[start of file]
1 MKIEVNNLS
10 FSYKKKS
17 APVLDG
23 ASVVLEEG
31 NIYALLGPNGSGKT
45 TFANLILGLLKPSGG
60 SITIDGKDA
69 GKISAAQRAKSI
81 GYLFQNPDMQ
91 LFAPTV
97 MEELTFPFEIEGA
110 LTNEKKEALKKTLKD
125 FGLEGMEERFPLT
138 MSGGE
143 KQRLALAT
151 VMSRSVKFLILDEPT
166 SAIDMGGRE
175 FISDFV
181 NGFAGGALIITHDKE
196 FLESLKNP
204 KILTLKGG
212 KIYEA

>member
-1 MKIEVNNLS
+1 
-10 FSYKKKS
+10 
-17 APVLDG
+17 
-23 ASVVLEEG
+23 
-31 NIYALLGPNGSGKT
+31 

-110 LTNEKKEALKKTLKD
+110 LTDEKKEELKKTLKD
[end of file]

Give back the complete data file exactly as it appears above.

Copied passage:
1 MKIEVNNLS
10 FSYKKKS
17 APVLDG
23 ASVVLEEG
31 NIYALLGPNGSGKT
45 TFANLILGLLKPSGG
60 SITIDGKDA
69 GKISAAQRAKSI
81 GYLFQNPDMQ
91 LFAPTV
97 MEELTFPFEIEGA
110 LTNEKKEALKKTLKD
125 FGLEGMEERFPLT
138 MSGGE
143 KQRLALAT
151 VMSRSVKFLILDEPT
166 SAIDMGGRE
175 FISDFV
181 NGFAGGALIITHDKE
196 FLESLKNP
204 KILTLKGG
212 KIYEA

>member
-1 MKIEVNNLS
+1 
-10 FSYKKKS
+10 
-17 APVLDG
+17 
-23 ASVVLEEG
+23 
-31 NIYALLGPNGSGKT
+31 

-110 LTNEKKEALKKTLKD
+110 LTDEKKEELKKTLKD